5. Changes in the running game: For the third straight game the Alabama rushing attack averaged more yards per attempt, but had fewer carries than its opponent. At Tennessee it had 41 carries for 183 yards, 4.5 average, while the home team was 43-181, 4.2. At LSU it was 29-106, 3.7, while the Tigers were 56-183, 3.3. Against Mississippi State it had 32-124, 3.9, compared to 40-138, 3.5. It’s a little unusual, but one thing that’s changed of late is that the Crimson Tide has been running more between the tackles, with three carries for 16 yards around he left end and six attempts for 28 yards to the right against the Bulldogs. That may have been a matchup thing, but Alabama was also shorthanded in the backfield Saturday with Kenyan Drake (leg fracture) and Altee Tenpenny (not announced) both out and starter T.J. Yeldon dealing with foot/ankle injuries. Perhaps coaches were trying to keep him from cutting more, but it’ll be interesting to see how the play-calling might change in two weeks against Auburn, which is 43rd in the nation in rushing defense, and Yeldon has a chance to heal up some.

6. Yards after the catch: For the first time this season Alabama didn’t reach the 100 mark as it unofficially finished with 90. It was also the first time the Crimson Tide didn’t have anyone with 100 all-purpose yards. The 4.73 average per catch was a season low.

Game leaders
Amari Cooper 31
ArDarius Stewart 18
DeAndrew White 18
Jalston Fowler 13
Brian Vogler 5

Season leaders
Amari Cooper 648
T.J. Yeldon 158
DeAndrew White 154
Kenyan Drake 102
O.J. Howard 85
Total: 1,457 of 2,742 (53.1 percent)

Per game
Opponent, YAC, Receptions, Average
West Virginia 116/24 = 4.83
Florida Atlantic 246/26= 9.46
Southern Miss 101/17= 5.94
Florida 246/24 =10.3
Ole Miss 117/18 = 6.5
Arkansas 101/11 = 9.2
Texas A&M 173/21 = 8.23
Tennessee 167/14 = 11.9
LSU 100/20 = 5.0
Mississippi State 90/19 = 4.73

7. Most around the ball: Defensive “touches” is found by adding together tackles, assists, sacks, passes broken up (interceptions are included in that statistic), hurries, forced fumbles and fumble recoveries. Perry’s nine solo tackles were the most by any Alabama player this season, topping his eight from the Tennessee game.

Game leaders
Nick Perry 13.5
Eddie Jackson 10
Reggie Ragland 10
Trey DePriest 9.5
Dalvin Tomlinson 9

Season leaders
Reggie Ragland 93.5
Landon Collins 80
Trey DePriest 67
Nick Perry 63.5
Jarran Reed 51.5

8. Third-down passing: During the first half the average distance Alabama needed on third down was 5.2 yards. In the second half the shortest third-down situation it faced was 5 yards as it averaged needing 9.5 for the first down. The Crimson Tide didn’t have a third down during its first two touchdown drives.

Sims’ third-down passing, game-by-game
West Virginia 8-9-0 0 TD, 90 yards, six first downs
Florida Atlantic 1-1-0 0 TD, 10 yards, one first down
Southern Miss 2-2-0, 0 TD, 26 yards, two first downs
Florida 6-8-0, 1 TD, 89 yards, five first downs
Ole Miss 5-7-0, 0 TD, 36 yards, five first downs
Arkansas 5-9-0, 2 TD, 72 yards, three first downs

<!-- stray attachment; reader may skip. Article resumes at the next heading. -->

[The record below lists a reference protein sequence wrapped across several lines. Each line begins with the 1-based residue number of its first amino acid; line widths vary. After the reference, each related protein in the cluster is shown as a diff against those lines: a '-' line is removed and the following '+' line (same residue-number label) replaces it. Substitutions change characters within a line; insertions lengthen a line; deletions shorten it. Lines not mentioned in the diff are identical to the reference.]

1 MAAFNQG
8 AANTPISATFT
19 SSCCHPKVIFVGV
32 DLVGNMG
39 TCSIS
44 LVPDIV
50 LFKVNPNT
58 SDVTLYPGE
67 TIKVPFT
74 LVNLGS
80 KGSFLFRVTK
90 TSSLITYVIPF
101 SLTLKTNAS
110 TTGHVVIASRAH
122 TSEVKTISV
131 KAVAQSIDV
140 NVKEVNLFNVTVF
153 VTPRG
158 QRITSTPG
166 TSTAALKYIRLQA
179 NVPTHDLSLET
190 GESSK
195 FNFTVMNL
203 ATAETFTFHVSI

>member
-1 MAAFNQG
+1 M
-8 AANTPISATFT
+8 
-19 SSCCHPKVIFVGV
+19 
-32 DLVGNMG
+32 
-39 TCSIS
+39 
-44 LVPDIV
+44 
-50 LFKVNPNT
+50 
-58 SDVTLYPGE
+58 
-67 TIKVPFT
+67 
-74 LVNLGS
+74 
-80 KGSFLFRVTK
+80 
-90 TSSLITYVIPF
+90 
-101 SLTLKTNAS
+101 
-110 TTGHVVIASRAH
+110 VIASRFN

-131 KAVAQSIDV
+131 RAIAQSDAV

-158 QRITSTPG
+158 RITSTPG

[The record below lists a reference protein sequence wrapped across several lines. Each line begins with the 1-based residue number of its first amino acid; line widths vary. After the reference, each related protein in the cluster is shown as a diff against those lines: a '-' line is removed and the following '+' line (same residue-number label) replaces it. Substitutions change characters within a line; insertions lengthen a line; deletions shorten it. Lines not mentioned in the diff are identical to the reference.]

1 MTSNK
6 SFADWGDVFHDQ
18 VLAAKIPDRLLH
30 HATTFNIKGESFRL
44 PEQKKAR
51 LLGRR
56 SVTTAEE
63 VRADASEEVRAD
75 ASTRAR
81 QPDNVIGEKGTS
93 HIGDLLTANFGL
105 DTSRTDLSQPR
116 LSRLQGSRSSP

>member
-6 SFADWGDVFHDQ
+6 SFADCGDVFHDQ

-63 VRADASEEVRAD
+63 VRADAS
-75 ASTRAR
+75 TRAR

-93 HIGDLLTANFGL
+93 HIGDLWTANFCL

Texas A&M 6-8-0, 1 TD, 98 yards, six first downs
Tennessee 3-5-0, 0 TD, 42 yards, three first downs
LSU 7-15, 83 yards, four first downs
Mississippi State 7-10, 60 yards, two first downs
Total 50-74-0 (67.6 percent), 4 TD, 606 yards, 37 first downs

Team totals: 55-82-0 (67.1 percent), 5 TDs, 684 yards
Last season: 50-76-3 (66.14 percent), 6 TDs, 582 yards
2012 season: 56-90-2 (62.2 percent), 8 TDS, 724 yards

9. Red-zone passing: Sims completed all five of his passes inside the MSU 20, for 22 yards and one touchdown. For the season he’s now 25-for-42 for 160 yards and nine touchdowns and no interceptions. Most of the misses have been to Cooper, who obviously draws a lot of attention. With his touchdown against Mississippi State he’s caught eight of 18 passes thrown his way in the red zone, for 38 yards and three touchdowns. No one else has had more than four passes thrown their way (or more than two incompletions).

10. Records chase: With eight receptions for 88 yards on Saturday, Cooper has 191 career receptions, three shy of the Alabama record of 194 set by DJ Hall.

With 1,303 yards this season he has one of the 10 best seasons in SEC history, and by going over 3,000 career yards is in the top five all-time.

All-time leading SEC receiving yards, single season
1. Josh Reed, 1740, 2001, Louisiana State
2. Alshon Jeffery, 1517, 2010, South Carolina
3. Jordan Matthews, 1477, 2013, Vanderbilt
4. Mike Evans, 1394, 2013, Texas A&M
5. Travis McGriff, 1357, 1998, Florida
6. Cobi Hamilton, 1335, 2012, Arkansas
7. Carlos Alvarez, 1329, 1969, Florida
8. Jordan Matthews, 1323, 2012, Vanderbilt
9. Craig Yeast, 1311, 1998, Kentucky
10. Amari Cooper, 1303, 2014, Alabama

All-time SEC receiving yards
1. Jordan Matthews, Vanderbilt, 2010-13, 3,759
2. Terrence Edwards, Georgia, 1999-2002, 3,093
3. Alshon Jeffery, South Carolina, 2009-11, 3,042
4. Amari Cooper, Alabama, 2012-14, 3,039
5. Josh Reed, LSU, 1999-11, 3,001

Yeldon needs 465 rushing yards to break Shaun Alexander’s career record of 3,565.